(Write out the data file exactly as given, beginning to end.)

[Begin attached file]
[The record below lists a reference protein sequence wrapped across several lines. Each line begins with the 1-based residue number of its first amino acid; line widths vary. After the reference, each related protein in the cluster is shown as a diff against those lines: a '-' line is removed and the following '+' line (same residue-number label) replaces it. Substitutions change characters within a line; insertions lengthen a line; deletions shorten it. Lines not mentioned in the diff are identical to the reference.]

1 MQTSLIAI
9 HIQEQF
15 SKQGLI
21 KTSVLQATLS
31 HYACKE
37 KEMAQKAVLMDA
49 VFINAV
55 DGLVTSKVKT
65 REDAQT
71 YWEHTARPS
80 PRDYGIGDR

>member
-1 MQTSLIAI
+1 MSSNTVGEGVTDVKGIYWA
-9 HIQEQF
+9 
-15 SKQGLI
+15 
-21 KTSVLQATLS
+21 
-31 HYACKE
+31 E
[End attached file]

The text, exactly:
[The record below lists a reference protein sequence wrapped across several lines. Each line begins with the 1-based residue number of its first amino acid; line widths vary. After the reference, each related protein in the cluster is shown as a diff against those lines: a '-' line is removed and the following '+' line (same residue-number label) replaces it. Substitutions change characters within a line; insertions lengthen a line; deletions shorten it. Lines not mentioned in the diff are identical to the reference.]

1 MQTSLIAI
9 HIQEQF
15 SKQGLI
21 KTSVLQATLS
31 HYACKE
37 KEMAQKAVLMDA
49 VFINAV
55 DGLVTSKVKT
65 REDAQT
71 YWEHTARPS
80 PRDYGIGDR

>member
-1 MQTSLIAI
+1 MSSNTVGEGVTDVKGIYWA
-9 HIQEQF
+9 
-15 SKQGLI
+15 
-21 KTSVLQATLS
+21 
-31 HYACKE
+31 E